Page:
Friday, July 17, 2009

Task-Oriented Strength Training and Mobility for Children with Cerebral Palsy

NeuroRehabilitation published research on the effects of task-oriented strength training on mobility function in children with cerebral palsy. Five children with cerebral palsy (GMFCS I-III) were randomly assigned to an experimental group which received task-oriented strength training with a focus on the lower extremities for 5 weeks. This group also practiced functional tasks similar to daily living skills. The control group (5 children) received physical therapy for 5 weeks with a focus on facilitation and normalization of movement patterns to improve walking and balance.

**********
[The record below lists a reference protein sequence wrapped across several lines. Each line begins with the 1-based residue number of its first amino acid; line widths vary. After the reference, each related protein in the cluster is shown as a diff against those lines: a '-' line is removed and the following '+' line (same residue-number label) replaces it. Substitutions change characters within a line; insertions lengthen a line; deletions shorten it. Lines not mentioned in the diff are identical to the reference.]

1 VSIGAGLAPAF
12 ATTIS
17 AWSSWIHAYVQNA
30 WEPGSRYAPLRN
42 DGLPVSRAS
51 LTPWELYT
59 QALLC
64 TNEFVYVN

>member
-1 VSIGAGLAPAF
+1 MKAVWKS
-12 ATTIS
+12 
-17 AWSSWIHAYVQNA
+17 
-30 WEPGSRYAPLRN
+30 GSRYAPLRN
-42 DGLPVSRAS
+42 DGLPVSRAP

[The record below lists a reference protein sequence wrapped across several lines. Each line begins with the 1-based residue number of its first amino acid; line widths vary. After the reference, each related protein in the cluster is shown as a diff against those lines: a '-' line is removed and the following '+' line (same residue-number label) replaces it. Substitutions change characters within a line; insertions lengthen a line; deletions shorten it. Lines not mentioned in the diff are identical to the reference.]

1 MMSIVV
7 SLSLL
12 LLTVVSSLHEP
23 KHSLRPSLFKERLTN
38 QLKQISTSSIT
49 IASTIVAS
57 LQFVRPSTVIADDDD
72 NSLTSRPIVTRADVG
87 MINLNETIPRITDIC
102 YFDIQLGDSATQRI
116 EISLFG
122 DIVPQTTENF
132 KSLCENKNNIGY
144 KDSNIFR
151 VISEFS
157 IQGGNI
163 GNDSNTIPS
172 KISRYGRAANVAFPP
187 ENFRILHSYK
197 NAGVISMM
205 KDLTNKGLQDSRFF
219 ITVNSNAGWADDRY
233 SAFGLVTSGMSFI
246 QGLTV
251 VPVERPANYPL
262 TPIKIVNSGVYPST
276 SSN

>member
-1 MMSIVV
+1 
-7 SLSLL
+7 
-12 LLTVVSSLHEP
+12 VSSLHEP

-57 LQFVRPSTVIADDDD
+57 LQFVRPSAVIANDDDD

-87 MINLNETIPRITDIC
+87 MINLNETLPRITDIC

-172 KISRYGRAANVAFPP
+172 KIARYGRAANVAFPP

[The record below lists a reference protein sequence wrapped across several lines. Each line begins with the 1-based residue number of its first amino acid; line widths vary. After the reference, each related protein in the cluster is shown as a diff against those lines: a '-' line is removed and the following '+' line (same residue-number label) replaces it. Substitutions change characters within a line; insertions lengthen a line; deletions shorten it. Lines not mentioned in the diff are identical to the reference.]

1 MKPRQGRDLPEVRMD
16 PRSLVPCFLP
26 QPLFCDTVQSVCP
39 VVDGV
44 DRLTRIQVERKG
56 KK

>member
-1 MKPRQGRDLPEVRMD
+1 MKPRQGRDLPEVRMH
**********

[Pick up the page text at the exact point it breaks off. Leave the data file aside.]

The experimental group showed significant improvements in dimension D (standing) and dimension E (walking, running and jumping) of the Gross Motor Function Measure. This group also scored significantly lower on the Timed Get Up and Go test. The researchers concluded that children with cerebral palsy may benefit from a task-oriented strength training program to improve functional outcomes.

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Reference: Yasser Salem, Ellen M. Godwin (2009) Effects of task-oriented training on mobility function in children with cerebral palsy NeuroRehabilitation 24(4): 307-313.

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